Raid: Shadow Legends, the review

If you have followed a minimum of the mobile landscape of recent years, you will surely have an idea of ​​how the RPGs specially developed for Android and iOS have been configured: they are basically all related to a rigid canon that constitutes one of the sub-genres of most successful these days, at least from the point of view of the amount of games released within it. Just staying on the pages of, in recent months we have reviewed Valkyrie Anatomia: The Origin, Epic Seven and Brave Frontier: The Last Summoner which basically represent quite precisely what we are talking about: role-playing games with turn-based combat, quests made up of waves of progressive enemies, deep management of the characters and an emphasis on the collection of the latter, through an evocation system with in-game currency spending that corresponds to the typical mechanics of the "gacha".

Raid: Shadow Legends, the review

It is amazing to see how this list of features corresponds in an extremely precise way to a now boundless amount of Mobile RPG, as well as a Raid: Shadow Legends, protagonist of this review. The Plarium game is a really good champion of this videogame genre, indeed the problem is that it is too much: there is absolutely nothing new proposed in this title, which also using a decidedly standardized setting such as classic fantasy it cannot even count on a strong and specific identity. However, there are also several compelling aspects to Raid: Shadow Legends, in case you are still willing to spend time with this type of game. Coming into a period of total market saturation for i gacha-RPG, whose playful offer is now clearly offering its side to other less inflated gaming solutions, it must be said that, at least, the Plarium game does its duty honestly, starting from a truly impressive graphics.

Heroes collection

La history speaks of the crisis of the world of Teleria, now on the verge of collapse due to the continuous wars waged by the dark forces of Siroth, against which the Arbiter tries in every way to put a dam. Within all this, we find ourselves having to compose an army of fighters and free various areas of the game world by carrying out the quests of the Countryside, structured as simple sequences of fights with progressive difficulty. Advancing in the game also unlocks other modes such as Dungeons (substantially similar to quests), Arena, Clan Boss and Faction Wars which also involve PvP, but as a structure you remain anchored to the classic turn-based RPG where all the gameplay revolves around at the character management. Just to clarify: theautoplay it is activated by default and is actually the best choice to adopt, considering the extreme repetitiveness of the fights and game situations.

Raid: Shadow Legends, the review

The aspect on which we find ourselves acting, more than anything else, is therefore the construction of the army and its management. The first aspect is based on the acquisition of new characters as in-game rewards or through the summoning system with the expenditure of gems, which triggers the typical gacha dynamic with micro-transactions integrated. Raid: Shadow Legends is not among the worst pay-to-win cases seen on this front, it must be said, but the rate of high-profile summons is so low that the use of a few in-app purchases to get something more substantial it seems practically inevitable. On the other hand, the continuous and exhausting pop-ups that draw attention to the various packages on offer to buy are decidedly explicit on how the game's economy is set up. The power relations between the fighters are regulated by the classic rock-paper-scissor circle even if the reflexes of this system are almost imperceptible in combat, where instead the management of the equipment acquires great importance. On this front, Raid is quite deep and complex, with the possibility of combining weapons and objects with common characteristics to obtain related bonuses, with interesting and rather varied chain effects. The problem, in this sense, is represented by a 'interface rather confusing and uncomfortable, with extremely small elements (at least on smartphones) that can complicate the precise understanding of the operation of the equipment and the various upgrades.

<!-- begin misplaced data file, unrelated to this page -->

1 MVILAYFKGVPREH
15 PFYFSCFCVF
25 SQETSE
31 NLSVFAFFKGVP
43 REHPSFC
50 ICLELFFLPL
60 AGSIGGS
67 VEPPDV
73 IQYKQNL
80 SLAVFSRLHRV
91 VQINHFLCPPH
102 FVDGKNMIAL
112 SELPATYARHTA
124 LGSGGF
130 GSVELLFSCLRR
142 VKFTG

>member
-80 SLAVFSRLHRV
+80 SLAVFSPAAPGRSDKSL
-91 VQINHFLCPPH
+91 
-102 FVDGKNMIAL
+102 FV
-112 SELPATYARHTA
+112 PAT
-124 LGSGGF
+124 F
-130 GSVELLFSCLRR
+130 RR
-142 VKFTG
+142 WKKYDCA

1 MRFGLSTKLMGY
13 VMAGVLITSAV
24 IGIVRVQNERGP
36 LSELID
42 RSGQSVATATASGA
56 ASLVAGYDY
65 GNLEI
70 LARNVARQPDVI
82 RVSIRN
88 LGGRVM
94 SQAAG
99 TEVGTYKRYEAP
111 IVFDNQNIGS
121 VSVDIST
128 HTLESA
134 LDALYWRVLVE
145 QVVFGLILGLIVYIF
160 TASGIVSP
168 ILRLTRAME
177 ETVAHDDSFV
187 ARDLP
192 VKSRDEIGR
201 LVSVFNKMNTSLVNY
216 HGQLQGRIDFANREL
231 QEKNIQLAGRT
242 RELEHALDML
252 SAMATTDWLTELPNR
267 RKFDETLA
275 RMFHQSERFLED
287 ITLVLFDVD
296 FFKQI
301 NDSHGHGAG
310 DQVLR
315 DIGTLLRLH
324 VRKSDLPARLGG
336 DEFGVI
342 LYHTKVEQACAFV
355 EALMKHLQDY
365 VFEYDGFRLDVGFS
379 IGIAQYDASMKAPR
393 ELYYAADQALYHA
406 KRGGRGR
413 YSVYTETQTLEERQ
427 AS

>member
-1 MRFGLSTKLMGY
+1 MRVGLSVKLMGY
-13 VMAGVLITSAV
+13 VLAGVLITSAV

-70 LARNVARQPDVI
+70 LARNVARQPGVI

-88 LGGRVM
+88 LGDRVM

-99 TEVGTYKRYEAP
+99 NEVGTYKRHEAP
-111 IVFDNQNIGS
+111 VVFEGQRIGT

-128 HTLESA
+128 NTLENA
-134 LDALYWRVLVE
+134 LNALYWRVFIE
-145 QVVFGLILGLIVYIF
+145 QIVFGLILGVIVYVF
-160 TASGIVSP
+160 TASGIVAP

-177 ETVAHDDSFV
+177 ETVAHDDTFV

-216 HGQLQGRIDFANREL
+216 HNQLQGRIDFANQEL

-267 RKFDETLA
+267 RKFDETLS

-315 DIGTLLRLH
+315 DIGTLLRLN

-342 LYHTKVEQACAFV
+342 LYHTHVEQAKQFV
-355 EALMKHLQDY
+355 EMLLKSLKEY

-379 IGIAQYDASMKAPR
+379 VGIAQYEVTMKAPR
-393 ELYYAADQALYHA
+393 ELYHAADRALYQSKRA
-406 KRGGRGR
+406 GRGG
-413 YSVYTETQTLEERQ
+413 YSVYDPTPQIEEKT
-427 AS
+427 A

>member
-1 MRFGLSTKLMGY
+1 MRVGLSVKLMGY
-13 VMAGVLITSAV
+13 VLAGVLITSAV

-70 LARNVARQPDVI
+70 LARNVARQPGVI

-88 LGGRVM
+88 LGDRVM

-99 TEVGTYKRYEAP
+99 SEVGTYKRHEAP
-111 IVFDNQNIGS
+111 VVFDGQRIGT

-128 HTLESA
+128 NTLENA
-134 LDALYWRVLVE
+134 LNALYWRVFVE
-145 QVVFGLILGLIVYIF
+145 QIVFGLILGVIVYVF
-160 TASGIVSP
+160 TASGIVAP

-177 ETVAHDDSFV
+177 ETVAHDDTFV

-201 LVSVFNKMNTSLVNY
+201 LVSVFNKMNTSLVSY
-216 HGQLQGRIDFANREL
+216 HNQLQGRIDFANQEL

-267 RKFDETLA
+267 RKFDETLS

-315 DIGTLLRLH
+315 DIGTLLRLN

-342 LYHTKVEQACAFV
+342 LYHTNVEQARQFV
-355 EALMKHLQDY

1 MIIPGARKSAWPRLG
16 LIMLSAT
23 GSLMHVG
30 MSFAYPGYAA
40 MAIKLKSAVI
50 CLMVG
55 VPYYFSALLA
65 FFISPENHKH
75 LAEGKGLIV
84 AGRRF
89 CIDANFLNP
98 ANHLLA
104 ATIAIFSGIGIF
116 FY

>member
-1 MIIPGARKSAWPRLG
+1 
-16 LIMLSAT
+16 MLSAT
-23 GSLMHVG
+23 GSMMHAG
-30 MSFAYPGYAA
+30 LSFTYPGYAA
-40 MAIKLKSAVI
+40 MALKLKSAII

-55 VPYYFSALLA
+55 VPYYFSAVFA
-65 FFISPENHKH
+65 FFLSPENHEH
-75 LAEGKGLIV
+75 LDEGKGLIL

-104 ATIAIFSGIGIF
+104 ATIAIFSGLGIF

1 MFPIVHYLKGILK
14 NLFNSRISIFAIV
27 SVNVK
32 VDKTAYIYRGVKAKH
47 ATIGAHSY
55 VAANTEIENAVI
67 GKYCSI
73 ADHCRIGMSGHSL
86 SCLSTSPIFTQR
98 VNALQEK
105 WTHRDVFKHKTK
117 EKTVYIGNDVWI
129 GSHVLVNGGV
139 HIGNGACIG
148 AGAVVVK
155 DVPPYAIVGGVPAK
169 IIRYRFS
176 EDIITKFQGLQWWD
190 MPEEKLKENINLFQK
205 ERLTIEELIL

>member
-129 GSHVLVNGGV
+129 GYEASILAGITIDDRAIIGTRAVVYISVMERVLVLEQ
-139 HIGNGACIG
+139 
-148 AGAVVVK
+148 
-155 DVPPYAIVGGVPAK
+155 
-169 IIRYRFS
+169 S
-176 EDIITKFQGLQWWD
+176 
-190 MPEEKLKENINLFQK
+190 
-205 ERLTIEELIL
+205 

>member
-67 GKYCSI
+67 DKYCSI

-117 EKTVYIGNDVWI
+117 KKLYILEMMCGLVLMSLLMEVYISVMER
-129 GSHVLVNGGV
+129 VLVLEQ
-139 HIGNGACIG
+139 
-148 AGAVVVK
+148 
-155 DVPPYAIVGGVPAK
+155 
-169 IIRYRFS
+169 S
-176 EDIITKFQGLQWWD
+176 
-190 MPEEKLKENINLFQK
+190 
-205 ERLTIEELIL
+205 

Raid: Shadow Legends, the review


Tested version Android, iPad 1.9.1 Digital Delivery App Store, Google Play Price Free


Readers (4)


Your vote

Like many other competing titles, Raid: Shadow Legends arrives rather late at the mobile RPG gacha banquet hoping to conquer a prominent place thanks above all to a considerable care taken in the technical execution of the imposed canvas, but on the table there seems to be little left to to eat. It is likely that this genre will continue to hold its own in the mobile field for a long time, but beyond excellent graphics and strict adherence to the canonical rules, it would be reasonable to expect some original contribution on the front of the features or the game structure to be able to silhouetted against a tide of other games that have now widely exploited the same concept. It would also be unfair not to recognize the merits of Raid: Shadow Legends, which as a Mannerist work lacks in specific character but is distinguished by a truly impeccable execution of the imposed stylistic features.


  • Truly remarkable graphics
  • Good ideas on gear, effects and evolution
  • Classic fantasy without too many frills
  • Absolutely devoid of original elements
  • Hard to understand interface in certain situations
  • Repetitive game mechanics

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